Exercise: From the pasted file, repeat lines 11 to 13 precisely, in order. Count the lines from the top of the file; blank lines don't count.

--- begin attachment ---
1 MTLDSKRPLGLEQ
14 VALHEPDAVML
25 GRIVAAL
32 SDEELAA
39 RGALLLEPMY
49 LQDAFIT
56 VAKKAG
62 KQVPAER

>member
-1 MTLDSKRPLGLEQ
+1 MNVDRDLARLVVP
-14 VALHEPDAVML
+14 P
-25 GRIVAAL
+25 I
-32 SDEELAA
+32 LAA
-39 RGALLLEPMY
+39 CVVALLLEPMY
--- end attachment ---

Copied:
+1 MNVDRDLARLVVP
-14 VALHEPDAVML
+14 P